Diets with varying carbohydrate content and aversions to carbohydrate foods and grains have gained substantial popularity in recent years [47,48]. This was evident within this study, with almost all reasons individuals provided for not consuming whole grains related to participants’ dietary beliefs and regimens, with gluten-free (not for medical purposes), ketogenic, paleo and low-carbohydrate diets mentioned. Though diets lower in carbohydrate have been shown to have short-term weight-loss benefits, the long-term effects and safety of these diets are not thoroughly studied or understood [49,50]. These diets exclude major carbohydrate food sources such as whole grain breads, pasta, and starchy vegetables including potatoes and corn, resulting in a significant decrease in carbohydrate, dietary fibre and micronutrient intakes of non-haem iron, magnesium, folate, thiamin, and iodine, which are the key nutrients supplied predominantly by grain foods in the Australian diet [51]. With the decreased intake of these nutrients due to elimination of their primary sources, potential gastrointestinal consequences such as constipation, increased risk of bowel cancer [52,53] and altered gut microbiota composition [54] may impact overall health. This provides further evidence of the importance of education on the benefits of whole grain foods to assist in removing the negative stigma that implies that all carbohydrate sources are ‘bad’.
Online surveys are beneficial to reach a large array of individuals in a relatively short period [55,56]. However, there may be unintentional exclusion of individuals, particularly those in remote areas, or of lower socioeconomic status or those of an older age. Although an active attempt was undertaken to ensure that a representative population was achieved for this study through active promotion via social media, the use of convenience sampling resulted in a less generalisable population, and an especially high proportion of female participants (87%), who tend to have higher food literacy. Importantly, the survey targeted the age groups making up ~65% of the Australian population [57]. Although there were a limited number of participants ≥65 years of age, NNPAS data suggest that those ≥71 years of age already consume more whole grain than any other age group within the population (33.7 g/d) [9]. Furthermore, of the 735 participants who commenced the survey, only 448 completed it, potentially due to the length of time required for completion. It was also possible that participants completing the survey may have had a greater general interest in nutrition compared to the general population. It is important to note that there was some unintentional ambiguity in the question asking consumers to classify multigrain and grainy bread with respect to whole grain content. Multigrain breads tend to be made from refined flour with the addition of seeds and grains, and therefore not classified as a whole grain food. However there are exceptions and some multigrain breads may be made from wholemeal (whole grain) flours and as a result participants’ responses may have varied depending on the type of multigrain and grainy breads encountered. Furthermore, consumption data received from this study were self-reported and based on estimates by participants and the precise amounts of grain food intake were not quantified. Therefore, consumption estimates can only be use as an indication of grain intake and not as an exact measure.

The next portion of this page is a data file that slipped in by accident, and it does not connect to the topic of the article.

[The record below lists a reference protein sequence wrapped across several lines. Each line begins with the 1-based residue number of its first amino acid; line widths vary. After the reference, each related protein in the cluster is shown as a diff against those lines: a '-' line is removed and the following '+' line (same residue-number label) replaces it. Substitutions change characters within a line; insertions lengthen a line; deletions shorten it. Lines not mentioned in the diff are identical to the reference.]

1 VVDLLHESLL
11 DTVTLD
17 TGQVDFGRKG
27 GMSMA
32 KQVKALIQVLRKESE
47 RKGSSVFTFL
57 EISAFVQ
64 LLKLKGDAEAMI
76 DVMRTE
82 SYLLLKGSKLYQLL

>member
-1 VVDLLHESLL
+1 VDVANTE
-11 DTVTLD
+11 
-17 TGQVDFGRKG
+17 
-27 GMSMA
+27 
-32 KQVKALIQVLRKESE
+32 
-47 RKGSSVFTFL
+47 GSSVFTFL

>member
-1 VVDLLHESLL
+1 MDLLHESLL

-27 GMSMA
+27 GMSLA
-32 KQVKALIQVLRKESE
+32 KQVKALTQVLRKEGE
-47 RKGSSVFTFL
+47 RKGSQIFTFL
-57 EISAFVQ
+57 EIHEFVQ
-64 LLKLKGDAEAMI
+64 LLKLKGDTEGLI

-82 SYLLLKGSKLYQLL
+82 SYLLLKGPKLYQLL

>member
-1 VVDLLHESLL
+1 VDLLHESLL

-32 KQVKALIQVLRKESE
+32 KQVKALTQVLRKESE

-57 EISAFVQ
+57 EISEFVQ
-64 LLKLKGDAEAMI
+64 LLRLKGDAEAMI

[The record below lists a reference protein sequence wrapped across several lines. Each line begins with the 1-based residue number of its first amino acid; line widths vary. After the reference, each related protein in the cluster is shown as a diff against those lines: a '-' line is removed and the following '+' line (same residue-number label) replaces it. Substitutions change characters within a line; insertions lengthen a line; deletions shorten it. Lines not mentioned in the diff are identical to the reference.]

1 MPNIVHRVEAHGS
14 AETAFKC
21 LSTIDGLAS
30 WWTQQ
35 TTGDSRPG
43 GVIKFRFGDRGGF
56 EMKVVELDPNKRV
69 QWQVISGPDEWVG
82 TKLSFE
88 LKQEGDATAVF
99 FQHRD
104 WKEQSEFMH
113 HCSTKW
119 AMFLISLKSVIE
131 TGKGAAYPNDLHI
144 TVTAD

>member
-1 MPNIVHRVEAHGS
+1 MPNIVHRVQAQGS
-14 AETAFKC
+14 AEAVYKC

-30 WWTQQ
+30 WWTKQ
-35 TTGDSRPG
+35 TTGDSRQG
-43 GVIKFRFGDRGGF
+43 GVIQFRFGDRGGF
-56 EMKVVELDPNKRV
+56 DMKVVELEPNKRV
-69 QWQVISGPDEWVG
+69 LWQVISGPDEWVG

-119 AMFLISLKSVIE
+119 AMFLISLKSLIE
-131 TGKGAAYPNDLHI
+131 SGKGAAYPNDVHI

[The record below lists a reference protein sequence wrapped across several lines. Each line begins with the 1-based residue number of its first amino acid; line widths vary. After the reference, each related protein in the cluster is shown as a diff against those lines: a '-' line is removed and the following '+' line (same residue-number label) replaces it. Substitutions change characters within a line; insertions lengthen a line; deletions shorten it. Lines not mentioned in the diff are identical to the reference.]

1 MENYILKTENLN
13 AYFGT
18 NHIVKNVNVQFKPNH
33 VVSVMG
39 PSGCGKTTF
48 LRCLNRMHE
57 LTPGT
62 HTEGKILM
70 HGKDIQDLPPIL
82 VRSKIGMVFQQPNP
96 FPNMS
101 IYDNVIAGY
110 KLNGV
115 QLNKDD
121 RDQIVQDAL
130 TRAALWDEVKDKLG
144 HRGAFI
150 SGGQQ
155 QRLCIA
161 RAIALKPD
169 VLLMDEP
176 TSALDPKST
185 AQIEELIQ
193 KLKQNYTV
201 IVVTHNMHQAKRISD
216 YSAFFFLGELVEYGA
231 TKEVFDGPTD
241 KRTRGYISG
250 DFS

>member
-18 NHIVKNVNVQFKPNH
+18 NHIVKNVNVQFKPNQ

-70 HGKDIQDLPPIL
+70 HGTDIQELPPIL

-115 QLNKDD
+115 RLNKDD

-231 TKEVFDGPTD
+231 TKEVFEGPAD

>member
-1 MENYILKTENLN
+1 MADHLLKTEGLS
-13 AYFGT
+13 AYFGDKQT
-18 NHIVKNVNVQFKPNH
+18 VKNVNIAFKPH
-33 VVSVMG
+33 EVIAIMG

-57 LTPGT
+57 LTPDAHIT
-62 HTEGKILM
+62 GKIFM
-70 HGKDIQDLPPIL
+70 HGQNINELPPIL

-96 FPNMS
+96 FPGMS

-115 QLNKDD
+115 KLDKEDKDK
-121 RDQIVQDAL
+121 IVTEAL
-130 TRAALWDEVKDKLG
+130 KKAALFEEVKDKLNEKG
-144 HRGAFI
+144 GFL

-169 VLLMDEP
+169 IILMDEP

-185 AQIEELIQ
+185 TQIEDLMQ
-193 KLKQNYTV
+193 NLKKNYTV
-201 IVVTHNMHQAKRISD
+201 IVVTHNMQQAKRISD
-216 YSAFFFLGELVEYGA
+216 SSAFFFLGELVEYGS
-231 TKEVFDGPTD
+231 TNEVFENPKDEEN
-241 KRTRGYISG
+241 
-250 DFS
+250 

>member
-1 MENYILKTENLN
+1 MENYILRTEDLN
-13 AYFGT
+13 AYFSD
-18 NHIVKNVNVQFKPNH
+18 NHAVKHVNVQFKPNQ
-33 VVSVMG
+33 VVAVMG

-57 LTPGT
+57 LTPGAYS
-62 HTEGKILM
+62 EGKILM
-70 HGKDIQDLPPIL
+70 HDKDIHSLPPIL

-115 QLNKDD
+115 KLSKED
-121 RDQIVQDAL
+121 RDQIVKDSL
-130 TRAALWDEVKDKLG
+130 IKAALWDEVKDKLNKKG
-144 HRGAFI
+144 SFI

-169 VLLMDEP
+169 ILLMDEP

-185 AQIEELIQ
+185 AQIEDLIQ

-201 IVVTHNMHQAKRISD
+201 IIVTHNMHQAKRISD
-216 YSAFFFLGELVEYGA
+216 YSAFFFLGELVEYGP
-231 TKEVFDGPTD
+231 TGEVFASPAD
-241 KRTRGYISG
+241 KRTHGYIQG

5. Conclusions

This study aimed to investigate consumers’ knowledge, attitudes and identification of whole grains, with an exploration of factors influencing consumption, accessibility, promotion and provision. Findings highlighted the necessity of education on whole grain health benefits. For consumers, improving health literacy, by providing ideas on how to identify whole grains and whole grain foods, and practical ways for individuals to incorporate these foods into their current lifestyle are needed. Furthermore, promotion of whole grains and the increased use of prominent and clear labelling of whole grain in foods may be beneficial to clearly identify all possible categories of products. Finally, removing the negative stigma associated with carbohydrate foods, including grains, will be necessary to improve consumption and facilitate active choices to incorporate the best food options. While health professionals like dietitians may be best placed to provide information to consumers, proportionately, very few within the population access their services. More broad-reaching campaigns may be required to make more sustainable changes in consumption, leveraging the support of the government, regulators, the food industry and non-government organisations within a public–private partnership model.